Sometimes what we feel and what we need is something we can't even identify ourselves, and that's what makes Momma's Man's autobiographical elements transcend regional, class, and social differences. This is in stark artistic contrast to other art house autobio-pics like the awful The Squid and the Whale, which instead seemed keen on promoting class envy by way of Noah Baumbach's bragging on how "hip" his New York asshole parents were. If anything, Momma's Man is a movie that Ken and Flo Jacobs can be proud of, not just because their son made a great film, but because the sensitivity and insight within it is a partial reflection of their own guidance.

Wednesday, May 13, 2009


"Not only in those scenes, but every shot in the film -- as was true with my last film -- the camera never moves. You look in the corner of the frame of any movie, you will see it is constantly adjusting and moving. In this film, it is rock steady, because, in fact, there is no operator. These are framed images, and everything is done through the structure of the editing. I don't think you notice, when you see the film, the extreme to which the camera doesn't move. It moves about seven times in the entire film -- when people are moving or when there's a dramatic moment. This is, over the years now, a style that I feel comfortable with -- a little reaction to contemporary movies where the camera is moving around so much I get seasick. It's more of an offshoot of the way we shot "The Godfather," where it was a very classic style where the camera didn't move at all. Everything was tableaux. Or the Japanese filmmaker Ozu, who at the end of his career decided that if you don't move the camera, then all the movement within the frame is more exciting, people's entrances and exits."


Yep. Most of that is mostly true and needed to be said (again) in these Ides of The Blockbuster Summer - Part May.

"What, you don't like camera movement?!?"

Bite your tongue! I'm no purest. Brian DePalma is probably my BFFilmmaker, for chrissakes! But there is a difference between elegance and retards running around with steadicams and hand-helds.

Let's take some extreme examples : Blair Witch, [REC], 28 Days Later, Cloverfield. These films may be conceptually interesting, but each one ultimately fails because the viewer can't see a damn thing. Defenders of the shaky-cam cinematography in those four films might counter with "well, that's kind of the point!". Well, maybe, but I didn't find the shaky-ness in Diary of the Dead* or Rachel Getting Married to be a distraction, nor a betrayal to the eyes, so there must be another variable at play.

Lest you're thinking that I'm a hand held hater or digi-damner, well, last weekend I watched a movie called Trigger Man that was shot guerrilla-style on digital and I thought it was very well made. So, much like the truth of "guns don't kill people, people kill people", there is now born, "camera's don't film bad movies, bad directors film bad movies". The director is that variable.

Lastly, on Coppola's point - via Ozu - that if the camera is still, movement within a frame is more exciting. I don't think that's absolutely true, because a bad director working within a still frame is still a bad director. However, I will concede that, when done well, a long-shot of a still frame has the power to connect with an audience more directly than any other set-up that comes to mind. I felt this while watching Frank Borzage's Lucky Star last week, and I felt it during the "phone booth" shot in Coppola's The Rain People, which I just coincidentally saw part of a few weeks ago.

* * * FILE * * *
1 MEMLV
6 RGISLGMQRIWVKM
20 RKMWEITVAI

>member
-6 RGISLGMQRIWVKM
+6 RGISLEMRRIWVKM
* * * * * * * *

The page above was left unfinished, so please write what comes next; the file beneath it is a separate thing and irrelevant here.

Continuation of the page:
*yes, I know that 87% of you hate Diary of the Dead... even a few of you who haven't seen it!

Tuesday, May 12, 2009



Or, maybe she's the voice of the dog, like in Dr. Doolittle or Homeward Bound.

I know, some of you mean people are already thinking of a variety of jokes on the Richard Gere/gerbil thing, and I won't suppress your right to free instincts, but bring your "A" game if you decide to go there.

Much more progressively crude and low-brow humorists would go for Hachi (that's Hachiko : A Dog's Story, in American language) being about a rich, convenient Buddhist saving a Chow-mix from a starving Chinese family of eight, or something.

I just hope they have a scene in there where Joan Allen Dog sniffs Gere's butt after he gets out of the shower and he's all "Hey! Whoa!" and she's all "Get ouuutta heeere! I'm a dog, remembah?!? RUFF!". That would be the best.

Sunday, May 10, 2009


"Goodbye Solo." is the unspoken silent valediction given from seventy year-old William (Red West) to the twentysomething cab driver Solo (Souleymane Sy Savane) near the end of director Ramin Bahrani's third film in almost as many years. The scene proves Bahrani's talent, his ability to pull out physically communicative performances from first time actors. Red West is a seasoned veteran, but it's his face that Bahrani obviously fell in love with during casting: eyes of regret, smoker's hair, that leathery type of skin that evokes a past life lived fast and hedonistically. When William shows Solo the biker tattoo on his right bicep, the ink is so aged and faded that it almost looks like a bruise.

On the surface, Solo is not unlike Ale from Bahrani's Chop Shop. Both are jack-of-all-trade immigrants working overtime in order to make a better life for themselves and their family (in America and abroad). But Solo is a more complex character. His sympathy and charity toward the emotionally weary William reflects a caregiver instinct that comes from his family-oriented life in Senegal. After picking William up from a movie theater, Solo pries as to why William is moving into a motel instead of staying with family. William's response that he has no family confounds Solo, an immigrant in awe of the fruit in the land of plenty but puzzled over William's solitary living.